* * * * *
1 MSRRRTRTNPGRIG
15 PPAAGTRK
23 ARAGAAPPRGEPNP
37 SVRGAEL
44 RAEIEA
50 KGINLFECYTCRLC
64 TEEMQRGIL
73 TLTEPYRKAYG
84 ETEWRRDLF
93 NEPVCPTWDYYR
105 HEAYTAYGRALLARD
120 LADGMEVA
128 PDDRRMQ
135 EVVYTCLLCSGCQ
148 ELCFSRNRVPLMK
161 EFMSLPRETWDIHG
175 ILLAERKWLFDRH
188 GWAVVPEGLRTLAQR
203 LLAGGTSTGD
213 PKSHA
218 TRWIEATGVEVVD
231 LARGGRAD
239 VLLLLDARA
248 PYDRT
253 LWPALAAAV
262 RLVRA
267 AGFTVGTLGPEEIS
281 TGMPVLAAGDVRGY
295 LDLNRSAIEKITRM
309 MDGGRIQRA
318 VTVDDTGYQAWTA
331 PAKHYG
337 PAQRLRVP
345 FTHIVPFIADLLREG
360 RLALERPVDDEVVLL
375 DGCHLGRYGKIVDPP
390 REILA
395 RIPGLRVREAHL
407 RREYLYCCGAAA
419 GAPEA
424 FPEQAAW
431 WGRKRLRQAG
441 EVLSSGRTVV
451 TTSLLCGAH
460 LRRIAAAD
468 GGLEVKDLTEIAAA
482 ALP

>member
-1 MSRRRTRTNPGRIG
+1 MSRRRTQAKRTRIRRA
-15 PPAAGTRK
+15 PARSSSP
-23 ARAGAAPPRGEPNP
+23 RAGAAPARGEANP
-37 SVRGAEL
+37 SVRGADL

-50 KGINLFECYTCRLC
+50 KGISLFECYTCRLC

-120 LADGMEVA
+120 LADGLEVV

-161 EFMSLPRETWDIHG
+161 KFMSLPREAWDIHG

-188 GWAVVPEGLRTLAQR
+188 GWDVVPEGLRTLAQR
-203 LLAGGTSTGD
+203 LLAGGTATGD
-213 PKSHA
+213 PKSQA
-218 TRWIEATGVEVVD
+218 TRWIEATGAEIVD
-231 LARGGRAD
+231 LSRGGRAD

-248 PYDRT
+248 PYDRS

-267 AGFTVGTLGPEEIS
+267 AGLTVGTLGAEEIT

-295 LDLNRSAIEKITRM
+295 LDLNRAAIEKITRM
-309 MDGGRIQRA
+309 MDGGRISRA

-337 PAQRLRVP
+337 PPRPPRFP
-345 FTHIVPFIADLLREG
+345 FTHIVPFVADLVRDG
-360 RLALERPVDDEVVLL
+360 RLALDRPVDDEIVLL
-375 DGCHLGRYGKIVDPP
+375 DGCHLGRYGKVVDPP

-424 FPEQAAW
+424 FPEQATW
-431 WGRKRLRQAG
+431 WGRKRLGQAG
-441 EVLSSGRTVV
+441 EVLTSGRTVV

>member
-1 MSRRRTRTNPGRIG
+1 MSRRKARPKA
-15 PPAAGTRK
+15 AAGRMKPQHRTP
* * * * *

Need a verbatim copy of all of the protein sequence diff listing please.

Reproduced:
1 MSRRRTRTNPGRIG
15 PPAAGTRK
23 ARAGAAPPRGEPNP
37 SVRGAEL
44 RAEIEA
50 KGINLFECYTCRLC
64 TEEMQRGIL
73 TLTEPYRKAYG
84 ETEWRRDLF
93 NEPVCPTWDYYR
105 HEAYTAYGRALLARD
120 LADGMEVA
128 PDDRRMQ
135 EVVYTCLLCSGCQ
148 ELCFSRNRVPLMK
161 EFMSLPRETWDIHG
175 ILLAERKWLFDRH
188 GWAVVPEGLRTLAQR
203 LLAGGTSTGD
213 PKSHA
218 TRWIEATGVEVVD
231 LARGGRAD
239 VLLLLDARA
248 PYDRT
253 LWPALAAAV
262 RLVRA
267 AGFTVGTLGPEEIS
281 TGMPVLAAGDVRGY
295 LDLNRSAIEKITRM
309 MDGGRIQRA
318 VTVDDTGYQAWTA
331 PAKHYG
337 PAQRLRVP
345 FTHIVPFIADLLREG
360 RLALERPVDDEVVLL
375 DGCHLGRYGKIVDPP
390 REILA
395 RIPGLRVREAHL
407 RREYLYCCGAAA
419 GAPEA
424 FPEQAAW
431 WGRKRLRQAG
441 EVLSSGRTVV
451 TTSLLCGAH
460 LRRIAAAD
468 GGLEVKDLTEIAAA
482 ALP

>member
-1 MSRRRTRTNPGRIG
+1 MSRRRTQAKRTRIRRA
-15 PPAAGTRK
+15 PARSSSP
-23 ARAGAAPPRGEPNP
+23 RAGAAPARGEANP
-37 SVRGAEL
+37 SVRGADL

-50 KGINLFECYTCRLC
+50 KGISLFECYTCRLC

-120 LADGMEVA
+120 LADGLEVV

-161 EFMSLPRETWDIHG
+161 KFMSLPREAWDIHG

-188 GWAVVPEGLRTLAQR
+188 GWDVVPEGLRTLAQR
-203 LLAGGTSTGD
+203 LLAGGTATGD
-213 PKSHA
+213 PKSQA
-218 TRWIEATGVEVVD
+218 TRWIEATGAEIVD
-231 LARGGRAD
+231 LSRGGRAD

-248 PYDRT
+248 PYDRS

-267 AGFTVGTLGPEEIS
+267 AGLTVGTLGAEEIT

-295 LDLNRSAIEKITRM
+295 LDLNRAAIEKITRM
-309 MDGGRIQRA
+309 MDGGRISRA

-337 PAQRLRVP
+337 PPRPPRFP
-345 FTHIVPFIADLLREG
+345 FTHIVPFVADLVRDG
-360 RLALERPVDDEVVLL
+360 RLALDRPVDDEIVLL
-375 DGCHLGRYGKIVDPP
+375 DGCHLGRYGKVVDPP

-424 FPEQAAW
+424 FPEQATW
-431 WGRKRLRQAG
+431 WGRKRLGQAG
-441 EVLSSGRTVV
+441 EVLTSGRTVV

>member
-1 MSRRRTRTNPGRIG
+1 MSRRKARPKA
-15 PPAAGTRK
+15 AAGRMKPQHRTP